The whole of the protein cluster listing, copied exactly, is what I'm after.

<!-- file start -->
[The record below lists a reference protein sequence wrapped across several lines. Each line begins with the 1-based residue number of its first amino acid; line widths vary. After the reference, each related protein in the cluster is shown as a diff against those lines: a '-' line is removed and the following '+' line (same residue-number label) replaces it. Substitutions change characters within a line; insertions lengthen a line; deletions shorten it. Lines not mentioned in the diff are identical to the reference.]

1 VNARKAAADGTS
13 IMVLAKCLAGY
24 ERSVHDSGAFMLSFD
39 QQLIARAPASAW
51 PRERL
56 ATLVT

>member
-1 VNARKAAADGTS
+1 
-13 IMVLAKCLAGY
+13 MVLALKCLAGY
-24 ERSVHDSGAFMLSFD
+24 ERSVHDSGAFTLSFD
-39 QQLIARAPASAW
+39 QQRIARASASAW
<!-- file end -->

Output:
[The record below lists a reference protein sequence wrapped across several lines. Each line begins with the 1-based residue number of its first amino acid; line widths vary. After the reference, each related protein in the cluster is shown as a diff against those lines: a '-' line is removed and the following '+' line (same residue-number label) replaces it. Substitutions change characters within a line; insertions lengthen a line; deletions shorten it. Lines not mentioned in the diff are identical to the reference.]

1 VNARKAAADGTS
13 IMVLAKCLAGY
24 ERSVHDSGAFMLSFD
39 QQLIARAPASAW
51 PRERL
56 ATLVT

>member
-1 VNARKAAADGTS
+1 
-13 IMVLAKCLAGY
+13 MVLALKCLAGY
-24 ERSVHDSGAFMLSFD
+24 ERSVHDSGAFTLSFD
-39 QQLIARAPASAW
+39 QQRIARASASAW